Evidently there's also a lot of .rdp files (MS Term Server connectoids) out there, although not quite as many. Second one I tried took me right to some desktop app.
dink, you are getting ahead of the time. :) I will get into that as well.
Dude, none of the things you did is called "hacking". Only thing you did is find systems, admin-ed by people who don't know how to properly secure their systems. Wanna hack? Try to get through an Access Gateway. Then i'll be impressed. The above stuff hardly has any skill to it.
You could also use Citrix keyboard shortcuts like "CTRL+F1" or "CTRL+F2" which correspond to "CTRL+ALT+DELETE" and "CTRL+ESC".
you can also just use:
then you'll get your windows explorer prompt. fun for checking out those shares on the internal LAN :-) you can also navigate to WINDOWS\System32\cmd.exe and double click to get your cmd prompt. _CG
CG, but that of course depends on the setup really. Although, it does work roughly in 70% of the cases.
i tested your enum.js, and its not working properly, if i run it agains unix machines :D ... it tells me that they have access, winword, excel, iexplorer and so on. i tried it against *nix machines on which there is no citrix, i still get that they have access, winword, excel and so on ... funny ;)
George OuGeorge Ou
How is this an exploit when all you have is a brute force exhaustive search that performs 1 check per second at most? A simple lockout mechanism (which people should have already implemented) for failed attempts would pretty much rule out this type of attack.
George, you are misunderstanding the whole purpose of the post. All I am showing here is that there are CITIRX instances on very critical domains which are wide open to attacks. No authentication is required - just simple enumeration tactics. The second post I wrote discusses how simple it is to write a CITRIX burteforcer with common windows utilities. Both posts are completely different by nature.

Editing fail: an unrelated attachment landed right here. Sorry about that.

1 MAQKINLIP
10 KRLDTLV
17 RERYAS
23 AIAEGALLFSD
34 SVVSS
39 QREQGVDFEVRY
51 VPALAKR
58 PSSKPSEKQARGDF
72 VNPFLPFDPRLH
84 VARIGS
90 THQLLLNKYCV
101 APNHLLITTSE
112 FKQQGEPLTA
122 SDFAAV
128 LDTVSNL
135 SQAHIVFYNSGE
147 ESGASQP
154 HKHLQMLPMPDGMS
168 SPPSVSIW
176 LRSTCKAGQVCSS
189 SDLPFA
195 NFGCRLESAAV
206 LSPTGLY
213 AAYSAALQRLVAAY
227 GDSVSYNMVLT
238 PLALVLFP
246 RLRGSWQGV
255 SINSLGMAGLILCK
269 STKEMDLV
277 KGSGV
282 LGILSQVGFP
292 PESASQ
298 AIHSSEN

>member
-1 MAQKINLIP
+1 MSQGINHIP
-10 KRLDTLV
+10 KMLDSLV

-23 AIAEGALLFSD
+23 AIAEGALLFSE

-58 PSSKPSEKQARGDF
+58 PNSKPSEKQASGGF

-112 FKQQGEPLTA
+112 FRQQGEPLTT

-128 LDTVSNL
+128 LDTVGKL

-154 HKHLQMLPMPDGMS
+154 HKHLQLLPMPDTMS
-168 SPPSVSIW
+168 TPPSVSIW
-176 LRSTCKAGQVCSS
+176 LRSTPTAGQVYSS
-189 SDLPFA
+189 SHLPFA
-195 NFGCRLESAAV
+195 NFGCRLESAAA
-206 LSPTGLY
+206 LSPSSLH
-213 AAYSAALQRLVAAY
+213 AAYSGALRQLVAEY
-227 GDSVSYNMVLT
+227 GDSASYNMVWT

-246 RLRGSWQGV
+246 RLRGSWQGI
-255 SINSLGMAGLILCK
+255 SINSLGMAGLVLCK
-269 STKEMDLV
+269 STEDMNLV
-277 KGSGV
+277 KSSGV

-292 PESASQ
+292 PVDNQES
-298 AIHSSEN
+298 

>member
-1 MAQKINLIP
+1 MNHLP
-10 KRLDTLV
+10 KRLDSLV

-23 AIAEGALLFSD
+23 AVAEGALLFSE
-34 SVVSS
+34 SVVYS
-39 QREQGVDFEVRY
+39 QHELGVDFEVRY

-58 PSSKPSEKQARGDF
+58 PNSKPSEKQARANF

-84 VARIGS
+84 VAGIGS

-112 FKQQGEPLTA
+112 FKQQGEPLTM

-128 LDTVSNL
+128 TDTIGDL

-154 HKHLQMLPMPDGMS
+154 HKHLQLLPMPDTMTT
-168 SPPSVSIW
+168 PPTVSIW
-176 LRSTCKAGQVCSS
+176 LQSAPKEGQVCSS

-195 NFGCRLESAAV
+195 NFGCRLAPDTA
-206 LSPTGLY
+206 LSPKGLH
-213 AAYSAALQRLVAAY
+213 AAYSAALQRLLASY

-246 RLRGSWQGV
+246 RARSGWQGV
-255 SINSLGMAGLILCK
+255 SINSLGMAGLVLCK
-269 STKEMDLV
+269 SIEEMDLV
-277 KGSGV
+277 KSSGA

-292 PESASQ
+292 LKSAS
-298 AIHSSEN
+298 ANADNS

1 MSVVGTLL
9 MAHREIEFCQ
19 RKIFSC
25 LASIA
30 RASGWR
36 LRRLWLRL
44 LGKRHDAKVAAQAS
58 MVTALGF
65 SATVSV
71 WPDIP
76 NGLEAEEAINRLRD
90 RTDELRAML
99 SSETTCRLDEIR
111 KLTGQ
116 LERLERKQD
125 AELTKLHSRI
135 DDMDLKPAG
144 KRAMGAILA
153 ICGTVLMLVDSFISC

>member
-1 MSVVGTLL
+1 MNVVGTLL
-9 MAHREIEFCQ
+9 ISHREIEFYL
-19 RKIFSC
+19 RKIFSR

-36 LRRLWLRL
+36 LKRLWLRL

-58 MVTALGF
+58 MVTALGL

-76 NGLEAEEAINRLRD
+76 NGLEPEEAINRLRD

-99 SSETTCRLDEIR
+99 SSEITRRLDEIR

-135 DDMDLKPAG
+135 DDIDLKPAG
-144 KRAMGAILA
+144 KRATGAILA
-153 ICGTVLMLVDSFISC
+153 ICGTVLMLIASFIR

I've confirmed this same sort of attack repeatedly It will not work over a properly configured firewall and Citrix Web Interface setup. Even following the most basic recommended setups by the firewall vendor and Citrix would stop this style of attack from working. If you would have pointed out that these attacks would only work in poorly configured and mismanaged environments, I would have applauded your efforts. As it is, you're deliberatly misleading the public.
hey PDP, thanks for the article, pretty timely since I'm assessing a clients citrix install right now. I wasnt able to get any results from your enum.js script however, using the syntax "enum.js apps TCPBrowserAddress=x.x.x.x" and "enum.js apps HTTPBrowserAddress=x.x.x." it seems like its not even trying to connect to the server (sniffing the connection yields 0 packets between my machine and the citrix gateway) do you have any insight on this? Also can you link the SDK pages you used? I can just write my own but its a bit difficult finding the docs on their site...
hi Kevin, you have to be quite familiar with CITRIX in order to make the JS script work. Playing with different options is the key. For example you may need to try to force the client to go over UDP, etc. I would recommend to use the perl script first, cuz it seams to work without too much of configuration. In case your CITRIX is communicating over IPX, NetBios or whatever you have there, use the JavaScript version and play around with the options. Instructions on how to program the client can be found from CITRIX's website. I don't remember the link.
Ok thanks for the prompt reply. I think I've found the PDF that I need, I've tried the perl script, but that too seems to be having problems. In any case thanks for the files and the articles I'll make it work one way or another :)
cool, just post it here when you are done! ok? :)
If I get it working I will be happy to :)
Good write up but I must admit that these security issues are not a result of the Citrix products being insecure but rather the people implementing them being clueless. Exposing ICA to the internet (rather than using a reverse proxy like the secure or access gateway) should be a dismissible offence! You wouldn't expose your SMB shares to the internet. Good write up but it shows there are a lot of clueless people out there calling themselves IT professionals.